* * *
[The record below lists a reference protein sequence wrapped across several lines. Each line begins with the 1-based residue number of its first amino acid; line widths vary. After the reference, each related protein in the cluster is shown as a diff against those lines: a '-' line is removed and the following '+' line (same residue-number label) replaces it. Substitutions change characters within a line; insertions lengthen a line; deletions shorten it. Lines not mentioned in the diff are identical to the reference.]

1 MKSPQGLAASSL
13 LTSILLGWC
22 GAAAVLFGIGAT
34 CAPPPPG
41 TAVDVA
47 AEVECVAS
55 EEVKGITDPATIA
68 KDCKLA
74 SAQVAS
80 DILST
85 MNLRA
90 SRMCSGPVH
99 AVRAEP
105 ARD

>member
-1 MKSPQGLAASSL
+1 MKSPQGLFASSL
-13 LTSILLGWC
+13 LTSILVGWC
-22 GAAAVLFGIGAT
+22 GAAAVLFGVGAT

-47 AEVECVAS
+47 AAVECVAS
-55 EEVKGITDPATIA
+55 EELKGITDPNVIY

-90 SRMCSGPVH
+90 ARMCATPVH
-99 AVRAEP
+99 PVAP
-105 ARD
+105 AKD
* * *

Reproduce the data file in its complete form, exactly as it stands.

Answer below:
[The record below lists a reference protein sequence wrapped across several lines. Each line begins with the 1-based residue number of its first amino acid; line widths vary. After the reference, each related protein in the cluster is shown as a diff against those lines: a '-' line is removed and the following '+' line (same residue-number label) replaces it. Substitutions change characters within a line; insertions lengthen a line; deletions shorten it. Lines not mentioned in the diff are identical to the reference.]

1 MKSPQGLAASSL
13 LTSILLGWC
22 GAAAVLFGIGAT
34 CAPPPPG
41 TAVDVA
47 AEVECVAS
55 EEVKGITDPATIA
68 KDCKLA
74 SAQVAS
80 DILST
85 MNLRA
90 SRMCSGPVH
99 AVRAEP
105 ARD

>member
-1 MKSPQGLAASSL
+1 MKSPQGLFASSL
-13 LTSILLGWC
+13 LTSILVGWC
-22 GAAAVLFGIGAT
+22 GAAAVLFGVGAT

-47 AEVECVAS
+47 AAVECVAS
-55 EEVKGITDPATIA
+55 EELKGITDPNVIY

-90 SRMCSGPVH
+90 ARMCATPVH
-99 AVRAEP
+99 PVAP
-105 ARD
+105 AKD